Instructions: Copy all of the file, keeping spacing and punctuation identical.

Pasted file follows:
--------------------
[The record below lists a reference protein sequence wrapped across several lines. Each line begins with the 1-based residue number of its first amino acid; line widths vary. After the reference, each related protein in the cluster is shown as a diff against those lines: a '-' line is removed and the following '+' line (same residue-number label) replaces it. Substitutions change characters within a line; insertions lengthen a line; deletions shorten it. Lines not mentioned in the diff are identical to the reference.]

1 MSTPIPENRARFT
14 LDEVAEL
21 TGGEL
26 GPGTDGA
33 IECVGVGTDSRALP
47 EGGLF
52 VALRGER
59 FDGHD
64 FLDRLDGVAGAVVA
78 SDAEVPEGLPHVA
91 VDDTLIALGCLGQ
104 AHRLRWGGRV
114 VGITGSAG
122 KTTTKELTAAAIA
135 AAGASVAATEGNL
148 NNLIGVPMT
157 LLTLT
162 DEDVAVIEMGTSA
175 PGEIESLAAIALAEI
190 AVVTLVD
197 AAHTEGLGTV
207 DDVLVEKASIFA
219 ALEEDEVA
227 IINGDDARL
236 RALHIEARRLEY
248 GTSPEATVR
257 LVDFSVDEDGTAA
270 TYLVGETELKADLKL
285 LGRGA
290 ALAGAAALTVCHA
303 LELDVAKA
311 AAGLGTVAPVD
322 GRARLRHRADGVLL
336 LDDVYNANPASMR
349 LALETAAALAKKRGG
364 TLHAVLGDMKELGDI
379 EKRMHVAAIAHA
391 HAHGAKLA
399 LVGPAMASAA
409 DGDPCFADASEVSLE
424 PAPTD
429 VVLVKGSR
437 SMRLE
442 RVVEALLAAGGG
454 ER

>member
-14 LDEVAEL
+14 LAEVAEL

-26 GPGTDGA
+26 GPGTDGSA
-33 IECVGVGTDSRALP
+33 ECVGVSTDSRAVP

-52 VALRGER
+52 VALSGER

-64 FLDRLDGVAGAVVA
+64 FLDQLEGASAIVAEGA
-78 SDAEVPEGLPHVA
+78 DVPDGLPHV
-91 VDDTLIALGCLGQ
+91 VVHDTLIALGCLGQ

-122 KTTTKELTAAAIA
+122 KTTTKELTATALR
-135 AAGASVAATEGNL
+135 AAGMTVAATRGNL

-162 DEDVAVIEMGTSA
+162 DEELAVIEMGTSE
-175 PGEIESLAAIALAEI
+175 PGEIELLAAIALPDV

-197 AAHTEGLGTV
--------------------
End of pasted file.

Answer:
[The record below lists a reference protein sequence wrapped across several lines. Each line begins with the 1-based residue number of its first amino acid; line widths vary. After the reference, each related protein in the cluster is shown as a diff against those lines: a '-' line is removed and the following '+' line (same residue-number label) replaces it. Substitutions change characters within a line; insertions lengthen a line; deletions shorten it. Lines not mentioned in the diff are identical to the reference.]

1 MSTPIPENRARFT
14 LDEVAEL
21 TGGEL
26 GPGTDGA
33 IECVGVGTDSRALP
47 EGGLF
52 VALRGER
59 FDGHD
64 FLDRLDGVAGAVVA
78 SDAEVPEGLPHVA
91 VDDTLIALGCLGQ
104 AHRLRWGGRV
114 VGITGSAG
122 KTTTKELTAAAIA
135 AAGASVAATEGNL
148 NNLIGVPMT
157 LLTLT
162 DEDVAVIEMGTSA
175 PGEIESLAAIALAEI
190 AVVTLVD
197 AAHTEGLGTV
207 DDVLVEKASIFA
219 ALEEDEVA
227 IINGDDARL
236 RALHIEARRLEY
248 GTSPEATVR
257 LVDFSVDEDGTAA
270 TYLVGETELKADLKL
285 LGRGA
290 ALAGAAALTVCHA
303 LELDVAKA
311 AAGLGTVAPVD
322 GRARLRHRADGVLL
336 LDDVYNANPASMR
349 LALETAAALAKKRGG
364 TLHAVLGDMKELGDI
379 EKRMHVAAIAHA
391 HAHGAKLA
399 LVGPAMASAA
409 DGDPCFADASEVSLE
424 PAPTD
429 VVLVKGSR
437 SMRLE
442 RVVEALLAAGGG
454 ER

>member
-14 LDEVAEL
+14 LAEVAEL

-26 GPGTDGA
+26 GPGTDGSA
-33 IECVGVGTDSRALP
+33 ECVGVSTDSRAVP

-52 VALRGER
+52 VALSGER

-64 FLDRLDGVAGAVVA
+64 FLDQLEGASAIVAEGA
-78 SDAEVPEGLPHVA
+78 DVPDGLPHV
-91 VDDTLIALGCLGQ
+91 VVHDTLIALGCLGQ

-122 KTTTKELTAAAIA
+122 KTTTKELTATALR
-135 AAGASVAATEGNL
+135 AAGMTVAATRGNL

-162 DEDVAVIEMGTSA
+162 DEELAVIEMGTSE
-175 PGEIESLAAIALAEI
+175 PGEIELLAAIALPDV

-197 AAHTEGLGTV